Yes.  The gift arrived very promptly.  My dad actually received the package, opened it, and refrigerated the contents, so I didn’t see how it was originally packaged.

5) How did you enjoy your beluga caviar?
It blew me away.  It tasted just like the Beluga caviar I grew up eating.  It was so comforting and delicious.  I’d love to eat it everyday!!

6) Would you recommend the sustainable beluga caviar to caviar lovers?
Absolutely!  I don’t know anywhere else these days that you can purchase Beluga caviar, but this was very delicious and spot on.  I highly recommend it.

I also wanted to share with you her brilliant blog post today and she kindly agreed, not only is she a great person but a fabulous food blogger and trainee chef!

I think most people either love caviar or hate it.  There’s really no in between.  I love caviar.  I always have.  Growing up in an Armenian household, caviar was always common at family functions, weddings, Christenings, or even just at home.  When I tell people that I grew up eating Beluga caviar, I imagine they must think I’m a rich snob, but nothing could be further from the truth.  About 20 years ago, caviar was much more available and my family (and many others) were able to purchase it moderately priced (about $15, I’m told) at Armenian markets around the country.  Since Armenia was part of the Soviet Union, it was easy to import this luxurious item cheaply.  We would butter our bread, and slather it thickly with salty globules of sturgeon roe.  There was no need to skimp, it was so available!  Everyone was doing it!  It was caviar overload!  While my sister is completely grossed out by caviar to this day, I fell in love immediately.  I just loved those salty, oily beads popping in my mouth as I inhaled slice after slice of buttered bread topped with this decadent treat.  As caviar became more expensive and less available at Armenian markets, it was soon replaced in our households by the super-fishy orange blobs of salmon roe that is such a pathetic replacement for the real thing.  I would eat it because it was all I had, but it would never have my heart.

Years passed before my taste buds were tickled by the Heavenly essence of caviar.  Last summer, while visiting New York City, I dined at the famed Petrossian restaurant.  If you are unaware, Petrossian is highly regarded for their caviars, smoked salmons, foie gras, and so on.  I enjoyed their Restaurant Week prix fixe menu with a supplemental fee to choose the 12g tasting of Transmontanus USA Farmed Caviar served with Crème Fraîche atop a Blini.  I drooled over that near half ounce of luscious caviar like it was the last spoonful of food on Earth.  It didn’t last nearly long enough.  I gobbled it up within a few moments, and I really wanted more.  I couldn’t have more.  I grabbed a catalog on my way out and flipped through it on my subway ride home.  I believe the words “Food Porn” were invented for an occasion such as that.  I scolded myself for letting my caviar fantasies get the best of me, as I knew it would be a long time before I would be able to afford another treat.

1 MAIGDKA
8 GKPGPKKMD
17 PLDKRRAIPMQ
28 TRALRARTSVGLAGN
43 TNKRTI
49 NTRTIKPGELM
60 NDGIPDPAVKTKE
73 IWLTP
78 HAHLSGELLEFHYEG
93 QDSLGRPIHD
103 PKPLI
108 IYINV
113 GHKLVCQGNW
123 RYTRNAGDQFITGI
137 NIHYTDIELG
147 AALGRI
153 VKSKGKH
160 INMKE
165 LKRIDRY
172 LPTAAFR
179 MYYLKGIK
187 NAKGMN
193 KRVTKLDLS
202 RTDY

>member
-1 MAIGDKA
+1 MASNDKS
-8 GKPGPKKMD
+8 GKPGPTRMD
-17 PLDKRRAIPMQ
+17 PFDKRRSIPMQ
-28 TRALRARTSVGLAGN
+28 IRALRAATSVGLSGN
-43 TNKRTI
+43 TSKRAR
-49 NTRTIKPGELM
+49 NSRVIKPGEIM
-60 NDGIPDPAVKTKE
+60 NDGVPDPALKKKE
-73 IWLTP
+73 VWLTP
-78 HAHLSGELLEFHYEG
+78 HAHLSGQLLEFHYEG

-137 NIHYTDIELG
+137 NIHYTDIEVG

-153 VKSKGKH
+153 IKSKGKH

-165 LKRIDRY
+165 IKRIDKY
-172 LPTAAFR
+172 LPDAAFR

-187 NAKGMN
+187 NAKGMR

A couple weeks ago, in my Garde Manger class, we not only had an extensive lecture about caviar but also tried three different domestic caviars including an Osetra, Hackleback, and one more which I can’t remember off hand. These were tiny tastes, however, hardly enough to satisfy.  I learned a lot about caviar, which I will be happy to share with my readers :) First of all, the word caviar describes salted sturgeon roe.  If it’s not salted, it ain’t caviar.  Also, the term malossol means “lightly salted” and usually denotes higher quality caviars.  The most famous and highest quality caviars come from the Caspian Sea in Russia and the Black Sea in Iran.  There are three sturgeons that are most common for collecting roe.  From largest to smallest they are Beluga, Ossetra, and Sevruga.  Beluga is considered to be the finest.  They usually grow up to 2000 lbs and reach maturity after 20 years.  Imagine having to wait 20 years before you can collect the roe to make into caviar and sell.  Why do you think it’s so expensive?  Beluga sturgeons are becoming endangered in the wild, and thus have made purchasing wild harvested Beluga caviar illegal in the United States.  The second largest sturgeon is Ossetra.  They usually weigh 400-700 lbs and take 13 years to reach maturity.  Finally, Sevruga is the smallest, 80-120 lbs, and takes 7 years to mature.  I would love to do a tasting of all three side by side, but until that lottery-winning day comes, I am thrilled to have won a lovely Beluga caviar (my favorite) giveaway from Black Star Gourmet via Natasha at 5 Star Foodie, which will not only quench my caviar lust, but has arrived just in time for my birthday, making it an even more special treat!  This is what I got:

1 oz Sustainable River Beluga Caviar

1 pack of 36 Russian Mini Blini

8 oz. jar of Crème Fraîche

1 5″ Mother of Pearl Spoon

Beluga Caviar and Mother of Pearl Spoon

Although this gift set arrived late last week, I decided to wait just a little bit longer to savor this very special treat on a very special day, my birthday (today, teehee).  To top it all off, I had a bottle of Moët & Chandon White Star Champagne that I had received as a gift from a former employer about 1 1/2 years ago and was hanging onto for the perfect occasion.  What occasion is more perfect than Beluga caviar and a birthday?  Nothing I can think of!

Do you remember in the movie Ratatouille, when the incredibly pompous restaurant critic, Anton Ego, tastes the ratatouille that transcends him to his childhood, and his mother’s humble but comforting cooking?  Well that is exactly how I felt the moment I tasted this bit of Beluga caviar.

Beluga Caviar from Black Star Gourmet